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Home > Topics > Volunteer/Rural EMS

New NJ EMS oversight may weigh heavily on volunteer squads

Governor considering new bill which increases oversight of EMT's, medics; opponents say new requirements will shut the doors of many of state's volunteer EMS units

By Andrew Kitchenmann
NJ Spotlight

TRENTON, N.J. — For the second time since taking office, Gov Chris Christie may have a chance to sign a bill that increases state oversight of emergency medical technicians and paramedics. The measure (A-2463), requires that ambulance workers be licensed by the state and undergo criminal background checks.

The legislation comes at a time when the state’s longtime reliance on volunteer ambulance squads is under threat from several quarters, including increased regulation, tougher training requirements, and a general decline in volunteerism. “EMS is in crisis in New Jersey,” said Mary Daley, president of the state EMS union. — the Professional Emergency Medical Services Association. “A lot of the volunteers are falling by the wayside, a lot of it is going commercial and paid.”

Supporters of the bill argue it makes much-needed changes, adding that the current state of affairs — in which volunteer squads don’t even have to register with the state — must end. They also say the state must take action now to ensure that local departments maintain necessary standards.

Full Story: Legislature takes second look at regulating Emergency Medical Services

The comments below are member-generated and do not necessarily reflect the opinions of or its staff. If you cannot see comments, try disabling privacy and ad blocking plugins in your browser. All comments must comply with our Member Commenting Policy.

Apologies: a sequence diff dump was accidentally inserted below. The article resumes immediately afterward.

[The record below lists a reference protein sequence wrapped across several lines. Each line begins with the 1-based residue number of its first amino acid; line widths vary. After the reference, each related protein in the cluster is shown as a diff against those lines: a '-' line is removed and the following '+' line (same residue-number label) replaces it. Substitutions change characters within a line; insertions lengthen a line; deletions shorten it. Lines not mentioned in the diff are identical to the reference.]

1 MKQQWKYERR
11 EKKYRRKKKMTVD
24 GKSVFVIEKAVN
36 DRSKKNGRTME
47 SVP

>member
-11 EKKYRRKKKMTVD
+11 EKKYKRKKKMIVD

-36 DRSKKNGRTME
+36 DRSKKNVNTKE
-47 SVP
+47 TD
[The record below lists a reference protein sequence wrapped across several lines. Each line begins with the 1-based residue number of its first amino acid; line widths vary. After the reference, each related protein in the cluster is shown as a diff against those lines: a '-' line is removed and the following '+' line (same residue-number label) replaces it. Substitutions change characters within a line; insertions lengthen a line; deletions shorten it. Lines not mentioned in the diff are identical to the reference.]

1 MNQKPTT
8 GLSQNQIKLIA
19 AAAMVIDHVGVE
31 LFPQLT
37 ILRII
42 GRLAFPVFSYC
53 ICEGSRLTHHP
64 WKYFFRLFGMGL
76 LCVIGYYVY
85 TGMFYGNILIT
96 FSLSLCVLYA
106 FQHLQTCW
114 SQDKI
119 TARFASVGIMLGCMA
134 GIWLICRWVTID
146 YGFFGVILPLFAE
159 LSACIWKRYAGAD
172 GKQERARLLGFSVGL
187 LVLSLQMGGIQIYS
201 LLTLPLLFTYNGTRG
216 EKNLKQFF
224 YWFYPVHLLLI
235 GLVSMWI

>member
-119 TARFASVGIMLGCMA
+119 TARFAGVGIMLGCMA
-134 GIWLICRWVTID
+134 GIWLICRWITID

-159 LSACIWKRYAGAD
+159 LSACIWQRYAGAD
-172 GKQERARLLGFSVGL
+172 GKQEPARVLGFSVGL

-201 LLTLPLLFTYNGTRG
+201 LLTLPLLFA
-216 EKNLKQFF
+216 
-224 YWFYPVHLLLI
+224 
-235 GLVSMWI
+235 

John Condie John Condie Wednesday, January 30, 2013 12:23:55 AM what does the NREMT have to say about this. As a aussie I was under the imprecision that the NREMT was the ultiment authority.
Jonathan Lieblein Jonathan Lieblein Wednesday, January 30, 2013 4:31:21 AM NREMT has no statutory authority. State may chose to utilize the NREMT standards for some or all providers. My state uses the NREMT paramedic exam, but not the basic exam. We are not required to maintain NREMT to maintain state paramedic certification
Luke Shakespeare Luke Shakespeare Wednesday, January 30, 2013 12:44:51 PM I would expect that standardisation and mandatory skill sets could only be a good thing for the patients and people.
Raymond Thomas Johnston Raymond Thomas Johnston Thursday, January 31, 2013 3:19:38 AM Don't read too much into this, the state is changing the word license for certification. EMT's and Paramedics must pass NREMT to practice in NJ. The real issue is that some small volunteer organizations are not required to be licensed as an entity to provide medical care. The ambulance is a licensed unit, the staff are certified, but the organization is not state licensed.
Raymond Thomas Johnston Raymond Thomas Johnston Thursday, January 31, 2013 3:20:52 AM What it really means are more fees and more money.
Christopher O'Brien Christopher O'Brien Thursday, February 07, 2013 5:40:59 AM Why? Are there problems with the current system? If so, fix the specific problems instead of recreate the system that isn't broken.

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